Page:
The first Bruce entered the rink. Bruce was set to go last, so he had to watch how great everybody else was before he got to go, plus he had to finish off the show, which put a lot of pressure on him. The first Bruce squandered his turn pretty poorly, falling down the first rift that appeared. The next lasted slightly longer. Bruce heard the audience politely clap for them.
The further down the line the show went, the better the Bruces got. Once Bruce lasted five whole minutes on the ice, and belted out one of the most beautiful songs that Barry had ever heard. He started nervously fiddling with his scarf again as he realized he was up next.
It’s said that when you are highly anticipating a fun event, time seems to go slower. It’s also said that if you are dreading an event, time moves faster than an Elephante charging for a peanut. This was true for poor Barry, who found him self being called to the ice in what felt like five seconds. Steeling himself, he stepped onto the ice.
Silence. The crowd all looked at him expectantly, waiting. Panicked, Barry searched the crowd for his owner; she had promised him she would sit right at the front, and that he could look at her if he got nervous. Sure enough, he found her face. She lowered her parka hood and gave him a huge smile and thumbs up, mouthing the words You can do it, Barry!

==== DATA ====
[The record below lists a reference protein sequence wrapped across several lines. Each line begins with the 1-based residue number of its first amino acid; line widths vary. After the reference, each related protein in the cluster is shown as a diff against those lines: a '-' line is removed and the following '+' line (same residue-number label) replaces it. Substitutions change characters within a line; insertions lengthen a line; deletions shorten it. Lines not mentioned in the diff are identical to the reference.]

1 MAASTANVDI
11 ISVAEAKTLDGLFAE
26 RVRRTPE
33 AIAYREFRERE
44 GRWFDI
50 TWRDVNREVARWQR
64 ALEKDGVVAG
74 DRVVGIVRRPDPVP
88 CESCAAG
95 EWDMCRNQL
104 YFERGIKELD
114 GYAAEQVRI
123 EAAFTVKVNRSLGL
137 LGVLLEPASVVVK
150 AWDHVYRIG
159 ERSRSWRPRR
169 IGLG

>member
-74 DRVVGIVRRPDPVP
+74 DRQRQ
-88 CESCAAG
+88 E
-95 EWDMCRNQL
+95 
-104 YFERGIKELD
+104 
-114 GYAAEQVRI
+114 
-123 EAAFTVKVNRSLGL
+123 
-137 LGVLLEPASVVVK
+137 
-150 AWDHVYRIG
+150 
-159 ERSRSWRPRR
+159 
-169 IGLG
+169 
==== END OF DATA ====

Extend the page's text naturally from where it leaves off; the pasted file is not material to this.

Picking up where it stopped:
She was right. He could. He had worked for years to make it to this moment. This was his shot, and he refused to blow it. Like his owner said, he had a song inside him that was waiting to come out. He took a deep breath, opened his mouth, and began to sing as he skated.
His first two or three notes were shaky, he will admit. But soon, he gained his composure, belting out clear, sharp notes that earned him cheers from the audience. The first rift in the ice appeared, and he swiftly dodged it, doing a figure eight to louder cheering.
The next rift was bigger, wider. He narrowly avoided it, and his voice shook slightly. The crowd gasped. But still Barry pressed on. Eventually, he had been singing for seven whole minutes – two minutes longer than the current high scorer. For Barry, the time flew by. He was determined, focused, and eager to succeed.
When he finally fell through a rift, the shock of icy water made him gasp. The noise above him sounded muted, and the world around him was murky and unclear. An attendant quickly pulled him out. He discovered that the muted noise was cheering. The crowd was cheering. And they were cheering for him.
He had won!
Fighting back tears, Barry was led to the top of the winner’s podium. The announcer cheerfully placed a gold medal around his neck, and presented him with the Ice Cup. It was beautiful. It was tall and gold, with a little Bruce singing music notes atop a golden, snow-covered mountain. Unable to contain his joy, Barry let out a whoop! of joy, thrusting his trophy higher in the air. He made eye contact with his owner in the crowd, and she was beaming as she clapped her hands.
“Well folks, this is what the spirit of the holidays is really about,” the announcer said. “Let’s hear it for Barry!”
The cheers mounted again. Barry just stood in the glow of victory, promising to himself that he would never forget this moment. And he never did.
After that day, Barry went on to become one of the most accomplished Rink Runners of all time. In the spirit of the holiday, and to make sure that every type of Neopet could experience the joy he felt from skating, Barry dedicated his life to make Rink Runner accessible to all types of Neopets, not just Bruces. Today, Rink Runner is enjoyed by Neopets all over the world.